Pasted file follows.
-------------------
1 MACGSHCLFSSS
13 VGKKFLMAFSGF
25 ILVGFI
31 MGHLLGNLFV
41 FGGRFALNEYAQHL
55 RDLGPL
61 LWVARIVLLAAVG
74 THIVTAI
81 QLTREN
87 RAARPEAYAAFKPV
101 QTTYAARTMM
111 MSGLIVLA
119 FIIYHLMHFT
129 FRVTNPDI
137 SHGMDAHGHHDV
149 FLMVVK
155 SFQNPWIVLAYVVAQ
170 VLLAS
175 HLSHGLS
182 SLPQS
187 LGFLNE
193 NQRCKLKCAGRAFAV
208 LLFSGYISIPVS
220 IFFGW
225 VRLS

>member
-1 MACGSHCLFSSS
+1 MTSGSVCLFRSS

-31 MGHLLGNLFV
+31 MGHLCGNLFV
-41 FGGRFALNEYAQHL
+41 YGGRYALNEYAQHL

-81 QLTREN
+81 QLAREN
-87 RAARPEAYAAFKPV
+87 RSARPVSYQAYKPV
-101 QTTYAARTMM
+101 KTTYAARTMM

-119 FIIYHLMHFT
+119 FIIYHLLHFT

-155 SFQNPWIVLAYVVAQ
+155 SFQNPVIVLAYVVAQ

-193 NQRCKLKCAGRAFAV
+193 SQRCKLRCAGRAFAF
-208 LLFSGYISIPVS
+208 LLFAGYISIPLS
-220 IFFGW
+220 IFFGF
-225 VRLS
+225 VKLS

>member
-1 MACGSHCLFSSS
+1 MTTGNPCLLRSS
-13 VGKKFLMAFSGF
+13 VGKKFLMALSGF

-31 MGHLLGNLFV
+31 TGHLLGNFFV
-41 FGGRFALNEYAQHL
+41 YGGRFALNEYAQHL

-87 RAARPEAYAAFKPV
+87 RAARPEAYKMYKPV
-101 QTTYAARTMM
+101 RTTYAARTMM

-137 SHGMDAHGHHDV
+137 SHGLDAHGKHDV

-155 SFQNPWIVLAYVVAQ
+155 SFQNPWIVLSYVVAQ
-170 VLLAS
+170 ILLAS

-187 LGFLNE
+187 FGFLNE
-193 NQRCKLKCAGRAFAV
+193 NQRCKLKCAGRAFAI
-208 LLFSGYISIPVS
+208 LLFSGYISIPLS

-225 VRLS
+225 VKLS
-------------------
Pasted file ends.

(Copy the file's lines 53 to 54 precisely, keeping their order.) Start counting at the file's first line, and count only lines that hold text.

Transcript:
+1 MTTGNPCLLRSS
-13 VGKKFLMAFSGF